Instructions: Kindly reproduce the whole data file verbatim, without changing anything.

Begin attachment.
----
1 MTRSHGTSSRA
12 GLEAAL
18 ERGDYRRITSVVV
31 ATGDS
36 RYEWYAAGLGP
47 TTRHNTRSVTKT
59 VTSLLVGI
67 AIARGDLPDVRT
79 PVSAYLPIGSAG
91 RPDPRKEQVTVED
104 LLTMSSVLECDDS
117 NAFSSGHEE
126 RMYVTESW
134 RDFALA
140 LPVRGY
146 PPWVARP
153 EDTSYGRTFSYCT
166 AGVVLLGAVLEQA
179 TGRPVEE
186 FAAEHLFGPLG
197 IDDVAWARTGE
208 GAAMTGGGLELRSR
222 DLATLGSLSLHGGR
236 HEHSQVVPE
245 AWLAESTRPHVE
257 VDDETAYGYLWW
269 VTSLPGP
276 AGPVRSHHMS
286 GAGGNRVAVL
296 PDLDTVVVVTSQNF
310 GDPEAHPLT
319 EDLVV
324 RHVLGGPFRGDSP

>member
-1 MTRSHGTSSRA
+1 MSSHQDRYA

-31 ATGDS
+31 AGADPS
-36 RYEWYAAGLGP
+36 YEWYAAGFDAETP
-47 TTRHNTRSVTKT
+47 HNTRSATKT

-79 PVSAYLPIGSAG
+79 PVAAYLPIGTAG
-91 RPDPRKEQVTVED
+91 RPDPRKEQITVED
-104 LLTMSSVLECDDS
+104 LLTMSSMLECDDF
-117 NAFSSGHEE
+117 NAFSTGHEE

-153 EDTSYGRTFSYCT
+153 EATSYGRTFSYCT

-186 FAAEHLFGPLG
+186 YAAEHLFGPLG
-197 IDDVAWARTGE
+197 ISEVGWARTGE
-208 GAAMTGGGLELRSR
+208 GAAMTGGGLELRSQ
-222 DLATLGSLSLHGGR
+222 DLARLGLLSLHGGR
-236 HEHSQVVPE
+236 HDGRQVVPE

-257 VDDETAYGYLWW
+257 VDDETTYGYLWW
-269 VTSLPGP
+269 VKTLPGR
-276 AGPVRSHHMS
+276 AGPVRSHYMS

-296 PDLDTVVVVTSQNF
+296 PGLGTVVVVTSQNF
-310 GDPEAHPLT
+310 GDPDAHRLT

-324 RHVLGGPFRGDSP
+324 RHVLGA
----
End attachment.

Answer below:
1 MTRSHGTSSRA
12 GLEAAL
18 ERGDYRRITSVVV
31 ATGDS
36 RYEWYAAGLGP
47 TTRHNTRSVTKT
59 VTSLLVGI
67 AIARGDLPDVRT
79 PVSAYLPIGSAG
91 RPDPRKEQVTVED
104 LLTMSSVLECDDS
117 NAFSSGHEE
126 RMYVTESW
134 RDFALA
140 LPVRGY
146 PPWVARP
153 EDTSYGRTFSYCT
166 AGVVLLGAVLEQA
179 TGRPVEE
186 FAAEHLFGPLG
197 IDDVAWARTGE
208 GAAMTGGGLELRSR
222 DLATLGSLSLHGGR
236 HEHSQVVPE
245 AWLAESTRPHVE
257 VDDETAYGYLWW
269 VTSLPGP
276 AGPVRSHHMS
286 GAGGNRVAVL
296 PDLDTVVVVTSQNF
310 GDPEAHPLT
319 EDLVV
324 RHVLGGPFRGDSP

>member
-1 MTRSHGTSSRA
+1 MSSHQDRYA

-31 ATGDS
+31 AGADPS
-36 RYEWYAAGLGP
+36 YEWYAAGFDAETP
-47 TTRHNTRSVTKT
+47 HNTRSATKT

-79 PVSAYLPIGSAG
+79 PVAAYLPIGTAG
-91 RPDPRKEQVTVED
+91 RPDPRKEQITVED
-104 LLTMSSVLECDDS
+104 LLTMSSMLECDDF
-117 NAFSSGHEE
+117 NAFSTGHEE

-153 EDTSYGRTFSYCT
+153 EATSYGRTFSYCT

-186 FAAEHLFGPLG
+186 YAAEHLFGPLG
-197 IDDVAWARTGE
+197 ISEVGWARTGE
-208 GAAMTGGGLELRSR
+208 GAAMTGGGLELRSQ
-222 DLATLGSLSLHGGR
+222 DLARLGLLSLHGGR
-236 HEHSQVVPE
+236 HDGRQVVPE

-257 VDDETAYGYLWW
+257 VDDETTYGYLWW
-269 VTSLPGP
+269 VKTLPGR
-276 AGPVRSHHMS
+276 AGPVRSHYMS

-296 PDLDTVVVVTSQNF
+296 PGLGTVVVVTSQNF
-310 GDPEAHPLT
+310 GDPDAHRLT

-324 RHVLGGPFRGDSP
+324 RHVLGA